Bill Bailey tells ITV News Arts Editor Nina Nannar how the enforced lay-off due to the pandemic has made him appreciate performing live more than ever
He is longing for the day job. And if nothing too dramatic happens this week, on Sunday, 12 December, Bill Bailey will be back doing what, for him, is his bread and butter - touring the UK and beyond.His last tour was halted due to the Covid pandemic, but he is now back, with a new show called En Route To Normal waiting in the wings. The comedian, musician and actor acknowledges we are a way off normal, but says being without the live element of his work has given him a new found appreciation of touring and audiences. Some have written to him, he says, telling him that when they see him on this forthcoming tour, it will be the first time they have been in an audience for nearly two years.
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He is acutely aware of the support staff who have also been waiting for the resumption of live shows: technicians and touring support staff who will be relying on the work this Christmas, as much as the venues for which the festive season is normally a bumper time for box office takings.
This is a critical time for all.That is not to say that Bill Bailey has been idle during lockdown. He had a few firsts to his credit this summer: the first comedian to play the main stage at the Royal Opera House, and the first to perform on the main stage at Latitude Festival. I was at the latter, and his energy, inventiveness and lust for live performance was incredible. You can see why he has missed the interaction that goes with live comedy.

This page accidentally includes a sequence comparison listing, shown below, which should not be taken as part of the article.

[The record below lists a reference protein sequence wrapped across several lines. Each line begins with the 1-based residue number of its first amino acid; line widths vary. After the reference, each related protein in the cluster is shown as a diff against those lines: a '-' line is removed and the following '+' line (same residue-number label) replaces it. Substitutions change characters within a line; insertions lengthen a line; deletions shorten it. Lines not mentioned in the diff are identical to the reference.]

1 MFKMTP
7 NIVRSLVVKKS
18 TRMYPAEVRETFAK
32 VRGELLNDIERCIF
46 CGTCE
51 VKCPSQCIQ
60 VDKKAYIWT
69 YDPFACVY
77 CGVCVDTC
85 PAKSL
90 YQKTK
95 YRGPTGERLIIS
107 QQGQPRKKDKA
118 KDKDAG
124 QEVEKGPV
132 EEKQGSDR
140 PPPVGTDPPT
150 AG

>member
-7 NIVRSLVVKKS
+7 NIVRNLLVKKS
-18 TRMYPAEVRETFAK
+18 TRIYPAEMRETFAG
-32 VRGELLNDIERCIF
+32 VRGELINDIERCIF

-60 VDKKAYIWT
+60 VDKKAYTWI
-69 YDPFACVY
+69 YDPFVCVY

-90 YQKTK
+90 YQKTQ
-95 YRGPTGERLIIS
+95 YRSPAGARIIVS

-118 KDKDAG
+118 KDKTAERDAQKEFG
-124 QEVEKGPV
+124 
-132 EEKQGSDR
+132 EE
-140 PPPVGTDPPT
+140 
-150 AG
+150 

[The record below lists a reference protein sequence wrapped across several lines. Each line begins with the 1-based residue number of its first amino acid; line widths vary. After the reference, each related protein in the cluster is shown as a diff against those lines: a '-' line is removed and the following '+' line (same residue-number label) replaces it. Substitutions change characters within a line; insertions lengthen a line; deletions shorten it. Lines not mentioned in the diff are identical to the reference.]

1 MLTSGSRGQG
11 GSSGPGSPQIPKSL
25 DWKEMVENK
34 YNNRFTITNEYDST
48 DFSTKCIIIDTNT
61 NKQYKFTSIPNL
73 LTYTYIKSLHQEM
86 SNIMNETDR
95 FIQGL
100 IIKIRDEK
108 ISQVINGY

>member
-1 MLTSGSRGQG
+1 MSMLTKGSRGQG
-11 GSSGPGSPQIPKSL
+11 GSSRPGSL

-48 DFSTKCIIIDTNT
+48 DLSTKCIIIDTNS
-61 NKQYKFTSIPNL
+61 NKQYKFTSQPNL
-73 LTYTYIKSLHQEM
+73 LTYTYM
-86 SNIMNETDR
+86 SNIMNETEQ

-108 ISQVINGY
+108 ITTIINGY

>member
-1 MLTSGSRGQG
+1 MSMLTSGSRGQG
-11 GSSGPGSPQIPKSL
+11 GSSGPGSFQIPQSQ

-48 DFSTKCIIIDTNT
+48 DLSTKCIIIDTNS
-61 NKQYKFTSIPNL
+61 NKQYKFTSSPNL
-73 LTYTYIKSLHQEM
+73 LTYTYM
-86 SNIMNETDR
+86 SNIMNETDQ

And then, of course, there was Strictly Come Dancing. No live tours meant he was available to accept the offer to appear on the BBC show last year, and, as he is one of those people who seem to excel at everything they try (he’s also a published writer and a registered zookeeper), of course he won! That has proved something of a game changer for him. Getting stopped on the street, becoming a tabloid interest, not to mention a new injection of dance moves into his routines!
He raises an eyebrow at the frequent mentions of the fact he was the oldest person to win the hit show - 'I’m only 55,' he protests - but happily accepts any influence his success might have had on getting older people to try dancing themselves.His tour is a long one, running through Christmas and New Year in the UK and Ireland before heading out to the rest of Europe, and onto Australia towards the end of 2022.Bill Bailey is clearly raring to go.